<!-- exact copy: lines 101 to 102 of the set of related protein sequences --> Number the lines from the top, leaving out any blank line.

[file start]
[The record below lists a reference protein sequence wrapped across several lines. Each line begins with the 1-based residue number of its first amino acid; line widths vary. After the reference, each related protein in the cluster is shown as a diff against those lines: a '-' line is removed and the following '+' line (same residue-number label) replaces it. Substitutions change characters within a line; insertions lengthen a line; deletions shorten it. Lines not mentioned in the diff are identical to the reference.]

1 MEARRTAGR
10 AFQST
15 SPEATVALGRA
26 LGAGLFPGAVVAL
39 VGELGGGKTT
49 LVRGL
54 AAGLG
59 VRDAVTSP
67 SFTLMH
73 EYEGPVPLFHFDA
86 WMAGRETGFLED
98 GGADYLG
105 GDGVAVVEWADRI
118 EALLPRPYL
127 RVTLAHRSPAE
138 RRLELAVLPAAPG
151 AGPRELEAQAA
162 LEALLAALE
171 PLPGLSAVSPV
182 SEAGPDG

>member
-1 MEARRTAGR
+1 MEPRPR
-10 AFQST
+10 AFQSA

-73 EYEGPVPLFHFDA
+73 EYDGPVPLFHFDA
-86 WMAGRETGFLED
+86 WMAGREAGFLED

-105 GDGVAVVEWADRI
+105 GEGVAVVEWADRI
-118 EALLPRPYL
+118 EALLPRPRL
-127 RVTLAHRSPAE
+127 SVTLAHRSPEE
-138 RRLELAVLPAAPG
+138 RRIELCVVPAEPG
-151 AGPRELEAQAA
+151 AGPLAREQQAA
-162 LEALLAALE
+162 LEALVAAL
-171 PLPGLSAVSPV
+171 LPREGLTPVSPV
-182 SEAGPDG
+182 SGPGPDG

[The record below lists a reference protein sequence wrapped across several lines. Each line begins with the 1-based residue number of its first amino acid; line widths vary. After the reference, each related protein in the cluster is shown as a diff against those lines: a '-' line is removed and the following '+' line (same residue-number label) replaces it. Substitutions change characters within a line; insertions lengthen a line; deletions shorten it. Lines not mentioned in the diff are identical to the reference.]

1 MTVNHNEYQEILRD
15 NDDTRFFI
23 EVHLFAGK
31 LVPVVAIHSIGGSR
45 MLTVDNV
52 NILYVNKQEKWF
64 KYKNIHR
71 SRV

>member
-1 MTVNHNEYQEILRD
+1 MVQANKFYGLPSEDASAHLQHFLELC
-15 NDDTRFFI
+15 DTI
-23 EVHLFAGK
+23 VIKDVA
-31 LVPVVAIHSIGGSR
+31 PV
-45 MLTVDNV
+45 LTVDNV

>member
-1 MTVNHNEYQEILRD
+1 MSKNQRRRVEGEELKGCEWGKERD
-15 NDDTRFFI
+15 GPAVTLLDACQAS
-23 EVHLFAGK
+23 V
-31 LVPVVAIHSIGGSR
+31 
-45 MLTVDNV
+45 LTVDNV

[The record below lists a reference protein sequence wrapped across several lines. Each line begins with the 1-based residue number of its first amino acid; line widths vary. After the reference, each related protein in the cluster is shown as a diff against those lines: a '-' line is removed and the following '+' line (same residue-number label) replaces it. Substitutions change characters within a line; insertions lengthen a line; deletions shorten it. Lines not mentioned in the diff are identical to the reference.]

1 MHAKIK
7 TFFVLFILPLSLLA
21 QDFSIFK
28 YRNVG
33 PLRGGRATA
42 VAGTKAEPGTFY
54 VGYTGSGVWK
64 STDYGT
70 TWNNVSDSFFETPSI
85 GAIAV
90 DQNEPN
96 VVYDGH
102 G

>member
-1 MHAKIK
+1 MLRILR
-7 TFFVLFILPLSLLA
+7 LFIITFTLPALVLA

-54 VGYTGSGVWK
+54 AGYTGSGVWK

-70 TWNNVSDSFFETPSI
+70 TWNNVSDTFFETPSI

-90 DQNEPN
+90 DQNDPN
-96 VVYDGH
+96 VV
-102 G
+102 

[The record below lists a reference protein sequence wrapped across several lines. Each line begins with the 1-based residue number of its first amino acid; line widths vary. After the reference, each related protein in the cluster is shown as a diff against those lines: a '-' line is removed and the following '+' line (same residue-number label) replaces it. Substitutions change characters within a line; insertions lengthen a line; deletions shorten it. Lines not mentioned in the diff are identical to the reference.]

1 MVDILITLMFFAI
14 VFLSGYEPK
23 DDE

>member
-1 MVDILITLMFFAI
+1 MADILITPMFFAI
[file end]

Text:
-90 DQNEPN
+90 DQNDPN